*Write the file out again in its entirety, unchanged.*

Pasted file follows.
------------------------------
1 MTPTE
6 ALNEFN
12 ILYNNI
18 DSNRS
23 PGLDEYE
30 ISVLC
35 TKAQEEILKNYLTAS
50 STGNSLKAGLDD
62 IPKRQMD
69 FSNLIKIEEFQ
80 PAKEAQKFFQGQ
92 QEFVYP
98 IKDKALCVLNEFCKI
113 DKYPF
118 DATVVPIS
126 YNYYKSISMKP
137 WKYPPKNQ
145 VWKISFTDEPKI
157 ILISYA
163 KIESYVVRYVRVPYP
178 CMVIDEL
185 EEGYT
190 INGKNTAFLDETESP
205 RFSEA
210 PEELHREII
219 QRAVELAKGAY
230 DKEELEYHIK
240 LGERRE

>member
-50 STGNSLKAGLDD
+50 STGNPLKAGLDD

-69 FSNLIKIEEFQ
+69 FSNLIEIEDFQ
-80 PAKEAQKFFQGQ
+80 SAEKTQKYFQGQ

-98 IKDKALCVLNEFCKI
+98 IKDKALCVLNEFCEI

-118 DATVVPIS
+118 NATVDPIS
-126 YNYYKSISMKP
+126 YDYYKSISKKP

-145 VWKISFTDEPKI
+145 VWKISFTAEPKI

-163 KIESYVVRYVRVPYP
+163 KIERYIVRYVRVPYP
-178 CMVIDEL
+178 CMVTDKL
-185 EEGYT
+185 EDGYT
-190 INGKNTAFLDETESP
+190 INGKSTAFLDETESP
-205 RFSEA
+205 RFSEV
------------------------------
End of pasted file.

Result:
1 MTPTE
6 ALNEFN
12 ILYNNI
18 DSNRS
23 PGLDEYE
30 ISVLC
35 TKAQEEILKNYLTAS
50 STGNSLKAGLDD
62 IPKRQMD
69 FSNLIKIEEFQ
80 PAKEAQKFFQGQ
92 QEFVYP
98 IKDKALCVLNEFCKI
113 DKYPF
118 DATVVPIS
126 YNYYKSISMKP
137 WKYPPKNQ
145 VWKISFTDEPKI
157 ILISYA
163 KIESYVVRYVRVPYP
178 CMVIDEL
185 EEGYT
190 INGKNTAFLDETESP
205 RFSEA
210 PEELHREII
219 QRAVELAKGAY
230 DKEELEYHIK
240 LGERRE

>member
-50 STGNSLKAGLDD
+50 STGNPLKAGLDD

-69 FSNLIKIEEFQ
+69 FSNLIEIEDFQ
-80 PAKEAQKFFQGQ
+80 SAEKTQKYFQGQ

-98 IKDKALCVLNEFCKI
+98 IKDKALCVLNEFCEI

-118 DATVVPIS
+118 NATVDPIS
-126 YNYYKSISMKP
+126 YDYYKSISKKP

-145 VWKISFTDEPKI
+145 VWKISFTAEPKI

-163 KIESYVVRYVRVPYP
+163 KIERYIVRYVRVPYP
-178 CMVIDEL
+178 CMVTDKL
-185 EEGYT
+185 EDGYT
-190 INGKNTAFLDETESP
+190 INGKSTAFLDETESP
-205 RFSEA
+205 RFSEV